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ASREC Ltd. v/s Cross Seas Leasing And Investment Co. Pvt. Ltd. & Others

    Appeal No. 175 of 2013

    Decided On, 07 January 2020

    At, Debts Recovery Appellate Tribunal At Mumbai

    By, THE HONOURABLE MR. JUSTICE S. RAVI KUMAR
    By, CHAIRPERSON

    For the Appellant: Ismail Nashikwala along with N.I. Bakali, Usha Mattam, Advocates. For the Respondents: R2, Karl Shroff along with Hema Desai, i/b M/s. Singhi & Co., Advocates.



Judgment Text

This appeal is preferred against judgment 3.1.2011 in Original Application (O.A.) No. 260/2001 on the file of Debts Recovery Tribunal No. 1, Mumbai (the Tribunal below).2. Appellant herein filed above referred O.A. for recovery of a sum of Rs. 1,64,42,723.69 against defendant Nos. 1 to 3 together with further interest in respect of Cash Credit Account-I and another sum of Rs. 2,24,34,773.13 against defendant Nos. 1 to 4 together with further interest in respect of Cash Credit Account-II. The said O.A. is contested and on consideration of material evidence, Tribunal below granted Recovery Certificate (R.C.) for the amount claimed under both the accounts with simple interest @10% per annum from the date of the suit till realization, but only granted personal decree and refused mortgage. Aggrieved by the said judgment, applicant Bank preferred present appeal contending that the Tribunal below erred in not granting mortgage decree.3. I have perused the material papers. This matter is originally filed before Hon’ble Court of Bombay in March, 1992 and thereafter it was transferred to the Tribunal below after establishment of Debts Recovery Tribunals under the provisions of the Recovery of Debts Due to Banks and Financial Institutions Act, 1993 (hereinafter referred to as the RDDB & FI Act). As per the plaint first relief is against defendant No. 1 for declaration and second relief is in the event of mortgage being created under orders of Tribunal below, then pass a mortgage decree. That was the relief claimed which shows that relief of declaration is sought for mortgage. Now, it may be relevant to examine pleadings with reference to mortgage in Para Nos. 19, 20 and 21 which are as follows:“19. By a letter dated 10th September, 1990 the 2nd defendant agreed to create an equitable mortgage in respect of his residential flat, and more particularly described in Exhibit “X” to the plaint. By the said letter dated 10th September, 1990, the 2nd defendant informed the plaintiff’s that the share certificate of the Co-operative Housing Society was with the Current Department of the plaintiff’s Main Branch at Bombay and that the same would be handed over to the plaintiffs on or before 11th September, 1990. The defendant No. 2 requested the plaintiffs to write a letter to the Co-operative Housing Society for necessary permission. A copy of the said letter dated 10th September, 1990 is hereto annexed and marked Exhibit “Y”.20. Under the instructions of the defendant No. 2, the Current Department of the plaintiffs, by their Memo dated 10th September, 1990 have forwarded the Share Certificate of the Society in respect of the said flat to the custody of Cash Credit Department of the plaintiffs to secure payments of the amounts due by the defendant Nos. 1 and 2 to the plaintiffs. The said original title deeds namely, the Share Certificate in respect of the flat described more particularly in Exhibit “X” to the plaint is in possession of the plaintiffs to secure the repayment of the amounts due and payable by the 1st defendants to the plaintiffs. The internal Memo of the plaintiffs will be referred to if necessary.21. The plaintiffs were informed by Ramjharukha Co-operative Housing Society that they would not be able to recognize the rights of the plaintiffs. The plaintiffs, therefore, called upon the 2nd defendants to create a valid mortgage in favour of the plaintiffs under the mistaken belief that permission of society was a must. The 2nd defendant offered to substitute the security. However, the 2nd defendant did not adhere to the same The plaintiffs are advised that though there is no permission of society, the said flat is validly mortgaged.”4. The Tribunal below while considering these aspects recorded in Para 19 of the judgment that three ingredients are required for granting a mortgage decree, firstly there should be an existence of a debt, secondly there should be deposit of original title deeds with the mortgagee and thirdly there should be a document showing the intention of a party to create equitable mortgage. After considering the material, the Tribunal below held that as there is no evidence showing compliance of all three requirements as per Section 58(f) of the Transfer of Property Act, 1882, therefore, rejected the relief of mortgage.5. Now, Advocate for appellant contended that by letter dated 10.9.1990 respondent No. 2 has agreed to create mortgage and the Tribunal below ought to have granted relief of specific performance. On the other hand, Advocate for opposite party submitted that Tribunal below cannot grant a decree of specific performance and for that appellant has to approach Civil Court. In answer to above argument, Advocate for appellant submitted as per decision dated 19.3.2004 of this Tribunal in Appeal No. 113/2002, the Tribunals have powers to grant specific performance decrees also and specifically submitted that he is relying on that judgment in support of his argument. He submitted that as this Tribunal held that DRT has power to grant relief of specific performance, the order of the Tribunal below has to be set aside.6. When it was put to Advocate for appellant how the relief of specific performance would fall within the definition of ‘debt’. He submitted that specific performance is ancillary relief for the relief of ‘debt’. I am not in agreement with submission of learned Counsel for appellant. When the Act is very specific with regard to the jurisdiction of Tribunals which clarified that it can only entertain debt claims relating to Banks and Financial Institutions and did not refer to any ancillary reliefs. The decision relied on by appellant is contrary to the provisions of Act and that too it is not binding on DRAT. In fact it is not expected from the appellant to cite judgments of my predecessors, when they are not having bi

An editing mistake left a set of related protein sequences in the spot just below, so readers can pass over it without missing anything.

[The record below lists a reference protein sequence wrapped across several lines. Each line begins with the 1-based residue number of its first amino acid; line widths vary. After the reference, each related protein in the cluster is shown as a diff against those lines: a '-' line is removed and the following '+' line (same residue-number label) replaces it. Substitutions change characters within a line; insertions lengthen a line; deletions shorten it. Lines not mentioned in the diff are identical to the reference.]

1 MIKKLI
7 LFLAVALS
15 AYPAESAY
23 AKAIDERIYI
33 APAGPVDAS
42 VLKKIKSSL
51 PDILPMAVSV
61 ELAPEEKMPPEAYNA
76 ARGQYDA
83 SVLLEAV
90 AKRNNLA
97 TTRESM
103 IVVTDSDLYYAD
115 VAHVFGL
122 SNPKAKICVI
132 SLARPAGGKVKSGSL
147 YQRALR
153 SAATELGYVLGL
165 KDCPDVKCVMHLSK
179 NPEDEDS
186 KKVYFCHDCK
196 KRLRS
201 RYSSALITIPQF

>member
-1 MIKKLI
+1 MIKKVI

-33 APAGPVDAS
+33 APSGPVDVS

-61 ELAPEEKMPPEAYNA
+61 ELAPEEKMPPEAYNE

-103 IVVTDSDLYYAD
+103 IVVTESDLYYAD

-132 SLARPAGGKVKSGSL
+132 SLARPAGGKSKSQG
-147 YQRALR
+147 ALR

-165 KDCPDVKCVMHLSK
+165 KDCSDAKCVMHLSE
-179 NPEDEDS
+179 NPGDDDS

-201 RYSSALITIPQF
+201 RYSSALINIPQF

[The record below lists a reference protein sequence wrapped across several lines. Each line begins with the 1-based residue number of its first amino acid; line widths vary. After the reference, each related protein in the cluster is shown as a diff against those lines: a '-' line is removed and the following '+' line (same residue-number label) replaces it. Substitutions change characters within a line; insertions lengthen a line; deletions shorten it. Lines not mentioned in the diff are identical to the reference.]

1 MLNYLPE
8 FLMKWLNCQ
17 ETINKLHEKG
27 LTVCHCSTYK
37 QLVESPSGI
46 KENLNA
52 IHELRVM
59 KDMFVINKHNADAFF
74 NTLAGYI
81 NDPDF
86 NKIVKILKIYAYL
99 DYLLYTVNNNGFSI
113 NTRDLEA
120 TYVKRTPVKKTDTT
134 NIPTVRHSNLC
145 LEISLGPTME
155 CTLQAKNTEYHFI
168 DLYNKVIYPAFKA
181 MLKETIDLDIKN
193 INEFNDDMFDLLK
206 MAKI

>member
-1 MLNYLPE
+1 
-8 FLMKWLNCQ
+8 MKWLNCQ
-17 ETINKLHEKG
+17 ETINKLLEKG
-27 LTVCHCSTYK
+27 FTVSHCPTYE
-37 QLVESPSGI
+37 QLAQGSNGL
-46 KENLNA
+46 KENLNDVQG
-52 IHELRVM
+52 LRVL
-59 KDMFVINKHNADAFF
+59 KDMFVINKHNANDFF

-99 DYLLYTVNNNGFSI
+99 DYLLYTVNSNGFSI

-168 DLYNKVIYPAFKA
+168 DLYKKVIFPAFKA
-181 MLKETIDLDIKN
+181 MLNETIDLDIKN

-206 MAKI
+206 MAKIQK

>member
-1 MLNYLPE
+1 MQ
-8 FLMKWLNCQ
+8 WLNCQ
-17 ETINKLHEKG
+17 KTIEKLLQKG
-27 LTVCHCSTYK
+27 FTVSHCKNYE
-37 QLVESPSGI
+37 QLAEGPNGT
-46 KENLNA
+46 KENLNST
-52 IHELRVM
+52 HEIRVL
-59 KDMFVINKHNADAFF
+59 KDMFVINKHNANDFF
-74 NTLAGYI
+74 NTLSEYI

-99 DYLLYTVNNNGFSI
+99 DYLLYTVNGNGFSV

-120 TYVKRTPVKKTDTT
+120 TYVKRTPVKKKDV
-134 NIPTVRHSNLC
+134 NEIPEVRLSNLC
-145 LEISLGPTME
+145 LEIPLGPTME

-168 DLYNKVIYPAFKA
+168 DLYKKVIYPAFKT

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nding force. Advocate for appellant conceded that he is not relying on letter dated 10.9.1990 for the relief of mortgage, but the letter is relied only for relief of specific performance. As the DRT is not expected to pass any decree for specific performance, the Tribunal below was right in dismissing claim of mortgage because as per own submission of learned Counsel for appellant, this document is not enforceable document for relief of mortgage.7. For the above reasons, appeal is dismissed with costs quantified at Rs. 20,000 (Rupees Twenty Thousand only).8. All Miscellaneous applications, if any, are dismissed as infructuous.Appeal dismissed.